In retrospect, Trump’s tall promises that he will “Make America Great Again” didn’t happen. Trump’s triumph will plummet America into a “great depression” mainly because he failed to combat the COVID-19 pandemic, and the dwindling economy. Although it’s inevitable and unfortunate, it happened under his administration. He could have done something more to save millions of lives. If he could have only listened to health experts and acted quickly to restrict travel. If he could have only mandated everyone to wear face masks to protect everybody from the virus. If he could have only used his power to gather all scientists to unite and make effective vaccines fast, perhaps the coronavirus could have been contained.
Let’s face it, it is now out of Trump’s hands. The fact is that the US is probably one of the worst-hit countries in the world with 9.2 million coronavirus cases to date and a death toll of 230,000. Due to these shocking irreversible numbers, it is time for the American people to say: Trump, you are fired! Your term as president is over. Let Biden be in charge.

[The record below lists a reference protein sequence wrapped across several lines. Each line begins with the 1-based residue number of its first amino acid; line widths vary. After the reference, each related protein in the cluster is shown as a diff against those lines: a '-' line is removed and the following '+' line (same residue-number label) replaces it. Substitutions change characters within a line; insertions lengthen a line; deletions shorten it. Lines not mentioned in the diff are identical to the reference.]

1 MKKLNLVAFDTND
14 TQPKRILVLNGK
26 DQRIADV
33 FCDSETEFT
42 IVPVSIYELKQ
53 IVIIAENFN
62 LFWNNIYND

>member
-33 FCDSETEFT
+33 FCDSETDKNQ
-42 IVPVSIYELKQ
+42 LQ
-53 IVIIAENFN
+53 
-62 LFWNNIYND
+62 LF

Trump may just scrape through
Alex Abraham, Senior Associate Editor
Predicting elections through opinion polls is not the same as polling on Election Day. For the past few months we have been inundated with polls predicting a comfortable win for Democratic contender Joe Biden. In fact, many news organisations don’t even give President Donald Trump an outside chance of victory.
But is the scene so clear this year that we don’t even need to follow what happens on polling day? Doing so will be foolhardy, as was seen in 2016 when Hillary Clinton was ahead in the opinion polls and won the popular vote, but not the required number of Electoral College votes.